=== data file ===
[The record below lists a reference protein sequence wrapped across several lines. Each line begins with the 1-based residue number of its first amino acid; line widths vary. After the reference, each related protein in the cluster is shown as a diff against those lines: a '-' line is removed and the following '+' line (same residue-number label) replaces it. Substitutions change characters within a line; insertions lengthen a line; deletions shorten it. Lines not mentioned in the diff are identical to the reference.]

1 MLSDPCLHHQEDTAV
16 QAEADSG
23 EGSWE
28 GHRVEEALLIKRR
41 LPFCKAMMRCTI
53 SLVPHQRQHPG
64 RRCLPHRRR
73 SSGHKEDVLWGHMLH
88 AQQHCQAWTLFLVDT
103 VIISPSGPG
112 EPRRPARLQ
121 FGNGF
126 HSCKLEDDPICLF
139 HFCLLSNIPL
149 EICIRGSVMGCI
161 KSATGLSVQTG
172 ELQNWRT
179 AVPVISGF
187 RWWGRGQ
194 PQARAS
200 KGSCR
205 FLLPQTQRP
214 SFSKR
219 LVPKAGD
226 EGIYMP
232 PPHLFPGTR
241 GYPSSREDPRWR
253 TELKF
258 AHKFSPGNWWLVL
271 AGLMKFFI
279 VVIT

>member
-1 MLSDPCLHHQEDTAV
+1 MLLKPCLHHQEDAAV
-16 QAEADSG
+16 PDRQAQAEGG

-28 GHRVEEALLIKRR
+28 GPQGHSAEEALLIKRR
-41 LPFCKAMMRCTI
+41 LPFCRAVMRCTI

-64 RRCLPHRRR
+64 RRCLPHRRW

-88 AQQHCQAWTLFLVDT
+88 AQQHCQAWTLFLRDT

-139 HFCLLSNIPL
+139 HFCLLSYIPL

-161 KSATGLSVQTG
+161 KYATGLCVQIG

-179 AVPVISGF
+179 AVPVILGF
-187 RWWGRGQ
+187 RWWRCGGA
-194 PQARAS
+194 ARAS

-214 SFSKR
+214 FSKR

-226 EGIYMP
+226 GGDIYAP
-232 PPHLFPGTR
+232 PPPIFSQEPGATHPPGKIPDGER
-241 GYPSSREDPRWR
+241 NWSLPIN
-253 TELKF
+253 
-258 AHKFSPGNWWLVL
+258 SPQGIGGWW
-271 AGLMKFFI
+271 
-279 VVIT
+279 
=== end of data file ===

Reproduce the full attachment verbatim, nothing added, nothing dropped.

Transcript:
[The record below lists a reference protein sequence wrapped across several lines. Each line begins with the 1-based residue number of its first amino acid; line widths vary. After the reference, each related protein in the cluster is shown as a diff against those lines: a '-' line is removed and the following '+' line (same residue-number label) replaces it. Substitutions change characters within a line; insertions lengthen a line; deletions shorten it. Lines not mentioned in the diff are identical to the reference.]

1 MLSDPCLHHQEDTAV
16 QAEADSG
23 EGSWE
28 GHRVEEALLIKRR
41 LPFCKAMMRCTI
53 SLVPHQRQHPG
64 RRCLPHRRR
73 SSGHKEDVLWGHMLH
88 AQQHCQAWTLFLVDT
103 VIISPSGPG
112 EPRRPARLQ
121 FGNGF
126 HSCKLEDDPICLF
139 HFCLLSNIPL
149 EICIRGSVMGCI
161 KSATGLSVQTG
172 ELQNWRT
179 AVPVISGF
187 RWWGRGQ
194 PQARAS
200 KGSCR
205 FLLPQTQRP
214 SFSKR
219 LVPKAGD
226 EGIYMP
232 PPHLFPGTR
241 GYPSSREDPRWR
253 TELKF
258 AHKFSPGNWWLVL
271 AGLMKFFI
279 VVIT

>member
-1 MLSDPCLHHQEDTAV
+1 MLLKPCLHHQEDAAV
-16 QAEADSG
+16 PDRQAQAEGG

-28 GHRVEEALLIKRR
+28 GPQGHSAEEALLIKRR
-41 LPFCKAMMRCTI
+41 LPFCRAVMRCTI

-64 RRCLPHRRR
+64 RRCLPHRRW

-88 AQQHCQAWTLFLVDT
+88 AQQHCQAWTLFLRDT

-139 HFCLLSNIPL
+139 HFCLLSYIPL

-161 KSATGLSVQTG
+161 KYATGLCVQIG

-179 AVPVISGF
+179 AVPVILGF
-187 RWWGRGQ
+187 RWWRCGGA
-194 PQARAS
+194 ARAS

-214 SFSKR
+214 FSKR

-226 EGIYMP
+226 GGDIYAP
-232 PPHLFPGTR
+232 PPPIFSQEPGATHPPGKIPDGER
-241 GYPSSREDPRWR
+241 NWSLPIN
-253 TELKF
+253 
-258 AHKFSPGNWWLVL
+258 SPQGIGGWW
-271 AGLMKFFI
+271 
-279 VVIT
+279 